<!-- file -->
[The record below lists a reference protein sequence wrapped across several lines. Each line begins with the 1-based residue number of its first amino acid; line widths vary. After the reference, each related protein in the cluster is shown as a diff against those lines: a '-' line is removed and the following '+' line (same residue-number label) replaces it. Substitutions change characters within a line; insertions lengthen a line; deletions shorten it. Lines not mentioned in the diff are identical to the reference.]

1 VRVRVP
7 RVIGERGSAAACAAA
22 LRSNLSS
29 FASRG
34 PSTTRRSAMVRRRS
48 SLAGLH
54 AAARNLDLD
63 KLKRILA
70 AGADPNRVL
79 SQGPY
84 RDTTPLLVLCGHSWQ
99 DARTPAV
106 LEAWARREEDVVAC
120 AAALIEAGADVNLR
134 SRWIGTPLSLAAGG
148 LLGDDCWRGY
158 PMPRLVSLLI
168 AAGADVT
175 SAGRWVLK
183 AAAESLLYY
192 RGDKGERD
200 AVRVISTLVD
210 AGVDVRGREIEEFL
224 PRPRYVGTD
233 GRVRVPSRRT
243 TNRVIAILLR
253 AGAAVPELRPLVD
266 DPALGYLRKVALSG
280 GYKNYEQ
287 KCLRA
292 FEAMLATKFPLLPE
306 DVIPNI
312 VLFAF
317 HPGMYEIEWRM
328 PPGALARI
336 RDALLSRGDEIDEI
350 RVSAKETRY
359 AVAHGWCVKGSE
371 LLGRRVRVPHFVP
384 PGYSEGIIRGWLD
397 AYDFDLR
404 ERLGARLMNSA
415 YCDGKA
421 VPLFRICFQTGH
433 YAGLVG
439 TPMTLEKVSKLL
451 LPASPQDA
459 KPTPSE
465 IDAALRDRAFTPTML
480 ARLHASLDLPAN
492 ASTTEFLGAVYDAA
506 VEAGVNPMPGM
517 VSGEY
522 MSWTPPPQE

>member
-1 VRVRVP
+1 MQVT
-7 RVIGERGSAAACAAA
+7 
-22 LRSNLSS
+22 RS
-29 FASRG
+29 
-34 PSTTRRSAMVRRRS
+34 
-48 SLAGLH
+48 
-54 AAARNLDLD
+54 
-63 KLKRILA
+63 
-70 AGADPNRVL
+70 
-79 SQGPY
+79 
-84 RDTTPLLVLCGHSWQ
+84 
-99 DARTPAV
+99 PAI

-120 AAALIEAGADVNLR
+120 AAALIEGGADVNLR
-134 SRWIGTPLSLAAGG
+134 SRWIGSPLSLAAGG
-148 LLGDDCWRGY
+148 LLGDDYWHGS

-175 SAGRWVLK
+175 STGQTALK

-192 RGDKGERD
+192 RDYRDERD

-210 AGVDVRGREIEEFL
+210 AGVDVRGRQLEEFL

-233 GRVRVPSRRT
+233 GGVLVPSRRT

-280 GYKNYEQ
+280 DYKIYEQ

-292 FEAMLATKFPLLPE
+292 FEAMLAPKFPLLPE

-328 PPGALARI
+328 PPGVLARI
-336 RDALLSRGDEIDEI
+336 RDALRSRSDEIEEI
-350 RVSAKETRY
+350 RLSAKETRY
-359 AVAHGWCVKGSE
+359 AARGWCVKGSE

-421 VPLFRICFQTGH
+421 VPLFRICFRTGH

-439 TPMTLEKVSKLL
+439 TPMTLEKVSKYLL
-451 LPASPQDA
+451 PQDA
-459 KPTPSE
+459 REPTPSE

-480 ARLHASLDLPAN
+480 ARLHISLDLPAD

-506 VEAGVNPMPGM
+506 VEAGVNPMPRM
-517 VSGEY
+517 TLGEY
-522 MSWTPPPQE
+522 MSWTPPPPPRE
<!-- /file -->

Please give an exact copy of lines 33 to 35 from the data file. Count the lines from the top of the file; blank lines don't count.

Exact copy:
306 DVIPNI
312 VLFAF
317 HPGMYEIEWRM